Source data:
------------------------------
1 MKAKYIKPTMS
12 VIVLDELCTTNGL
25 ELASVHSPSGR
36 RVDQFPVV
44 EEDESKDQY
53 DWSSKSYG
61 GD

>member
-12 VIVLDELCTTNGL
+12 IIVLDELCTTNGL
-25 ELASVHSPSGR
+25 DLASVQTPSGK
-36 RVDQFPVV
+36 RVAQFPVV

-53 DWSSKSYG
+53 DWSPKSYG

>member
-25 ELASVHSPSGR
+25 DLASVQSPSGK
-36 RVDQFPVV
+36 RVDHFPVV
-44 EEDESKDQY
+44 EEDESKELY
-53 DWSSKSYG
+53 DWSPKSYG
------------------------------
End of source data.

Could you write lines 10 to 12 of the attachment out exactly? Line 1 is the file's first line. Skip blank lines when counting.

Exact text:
+12 IIVLDELCTTNGL
-25 ELASVHSPSGR
+25 DLASVQTPSGK